I am looking forward to the ICMDA webinar on The Ethics of Genomic Editing. Genomic editing has been eclipsed by the COVID-19 pandemic but its significance has not. Last year I was invited to be part of a symposium organized by Berman Institute of Bioethics, John Hopkins University and Universiti Malaya on this topic The Ethics of Genome Editing: A Christian Perspective.
“God’s work is church work. My secular job is to earn money so I can do God’s work”For those Christians working in the marketplace or other places, do you feel that your work is second-rate compared to those work that carries the name ‘Full Time’ workers (such as pastors, pastoral staff etc)? Do you feel that in your innermost being, if all things being equal, you should give up your job and go ‘full time’?
Interesting comments from Heidi A. Campbell on how our churches move online
(1) Transferring Strategy
“The most common strategy is transferring their standard offline worship services to an online
platform, with Facebook livestreaming being the most popular
option. This is especially true for priests and pastors from
mainline churches (i.e., Methodist, Episcopal) intent on simply
transferring their traditional worship services online. Many
church leaders filmed themselves in empty sanctuaries, alone,
or with a few assistants singing psalms, offering calls and
responses to liturgical readings, and staring close range into the
camera while broadcasting a sermon to their members. Their
goal seems to be to offer members a somewhat similar worship
service but in the safety of their own homes.”
(2) Translating Strategy
“A few others used a translation strategy, as they tried to modify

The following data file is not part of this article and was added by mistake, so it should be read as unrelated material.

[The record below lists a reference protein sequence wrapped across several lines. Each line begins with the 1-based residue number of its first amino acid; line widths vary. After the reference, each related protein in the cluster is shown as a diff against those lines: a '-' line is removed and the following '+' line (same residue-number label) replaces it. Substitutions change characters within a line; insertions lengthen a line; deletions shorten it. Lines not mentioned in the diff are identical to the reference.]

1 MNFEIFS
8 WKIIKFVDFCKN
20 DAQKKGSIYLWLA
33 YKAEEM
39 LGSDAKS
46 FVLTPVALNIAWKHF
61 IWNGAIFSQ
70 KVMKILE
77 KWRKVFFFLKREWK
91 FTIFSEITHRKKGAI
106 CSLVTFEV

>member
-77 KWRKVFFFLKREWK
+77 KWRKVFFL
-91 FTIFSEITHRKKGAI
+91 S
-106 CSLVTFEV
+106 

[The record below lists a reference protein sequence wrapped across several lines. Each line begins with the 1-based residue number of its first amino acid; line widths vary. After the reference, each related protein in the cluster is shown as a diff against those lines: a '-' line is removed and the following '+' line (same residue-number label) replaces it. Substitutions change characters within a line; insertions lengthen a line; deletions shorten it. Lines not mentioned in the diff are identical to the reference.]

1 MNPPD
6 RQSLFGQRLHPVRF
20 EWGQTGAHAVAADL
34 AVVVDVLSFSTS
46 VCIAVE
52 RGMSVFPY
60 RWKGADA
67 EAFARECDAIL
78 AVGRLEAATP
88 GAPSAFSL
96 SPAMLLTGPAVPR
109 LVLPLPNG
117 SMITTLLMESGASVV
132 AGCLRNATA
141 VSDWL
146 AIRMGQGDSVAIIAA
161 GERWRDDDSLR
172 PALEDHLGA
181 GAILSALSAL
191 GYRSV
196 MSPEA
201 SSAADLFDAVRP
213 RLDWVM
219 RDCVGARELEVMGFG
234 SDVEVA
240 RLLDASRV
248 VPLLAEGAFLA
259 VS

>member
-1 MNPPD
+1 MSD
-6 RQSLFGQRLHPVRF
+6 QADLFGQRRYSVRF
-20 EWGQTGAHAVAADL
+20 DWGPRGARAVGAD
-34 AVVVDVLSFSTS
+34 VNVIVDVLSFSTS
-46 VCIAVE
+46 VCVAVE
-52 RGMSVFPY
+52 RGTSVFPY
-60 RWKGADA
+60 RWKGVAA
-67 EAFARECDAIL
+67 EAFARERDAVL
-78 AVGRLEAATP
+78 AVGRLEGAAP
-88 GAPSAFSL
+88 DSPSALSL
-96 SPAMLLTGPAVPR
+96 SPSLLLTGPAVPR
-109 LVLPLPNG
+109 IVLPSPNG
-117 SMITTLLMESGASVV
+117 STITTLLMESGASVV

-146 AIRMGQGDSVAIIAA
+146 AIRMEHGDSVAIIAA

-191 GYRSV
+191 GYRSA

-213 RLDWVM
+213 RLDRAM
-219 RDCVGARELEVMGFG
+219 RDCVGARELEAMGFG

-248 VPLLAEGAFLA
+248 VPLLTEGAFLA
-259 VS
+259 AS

their worship rituals and space to fit onto a limited screen.
Here, I saw many nondenominational and interdenominational
churches, who were already used to using media in their
services, creating makeshift studios to host their online
services. They seemed to translate their worship experience
into more of a talk show format, where a pastor served as a
host introducing the worship band as if they were musical
guests and cuts to church leaders interviewing other staff
members about their thoughts on the current pandemic and
what a Christian response might look like. Some attempts to
translate worship from offline to online include a limited
interactive element, such as encouraging members to ask
questions about to what they saw via Facebook comments or a
(3) Transforming Strategy
” Here, the standard “praise and
worship sandwich”—joyful praise songs followed by an
emotional sermon and then reflective worship music—was
abandoned for more of a “fireside chat model.” The pastor or
senior ministers sat on couches as if they were having a
conversation with their members, offering honest reflection on
their own struggles with the pandemic situation and creating a
dialogue between themselves and their members, asking
members to share their prayer requests and thoughts in real
time via social media or texts during and after the broadcast
Which strategy is your church currently using? Are you re-thinking how the church may be in the future or just waiting out the pandemic so that life can go on as normal?